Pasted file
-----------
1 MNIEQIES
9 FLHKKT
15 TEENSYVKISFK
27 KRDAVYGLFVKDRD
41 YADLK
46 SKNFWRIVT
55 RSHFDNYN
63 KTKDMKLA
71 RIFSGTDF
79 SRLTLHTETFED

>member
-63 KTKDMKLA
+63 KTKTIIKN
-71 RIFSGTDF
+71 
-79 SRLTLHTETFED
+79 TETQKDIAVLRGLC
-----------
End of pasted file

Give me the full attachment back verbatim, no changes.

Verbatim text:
1 MNIEQIES
9 FLHKKT
15 TEENSYVKISFK
27 KRDAVYGLFVKDRD
41 YADLK
46 SKNFWRIVT
55 RSHFDNYN
63 KTKDMKLA
71 RIFSGTDF
79 SRLTLHTETFED

>member
-63 KTKDMKLA
+63 KTKTIIKN
-71 RIFSGTDF
+71 
-79 SRLTLHTETFED
+79 TETQKDIAVLRGLC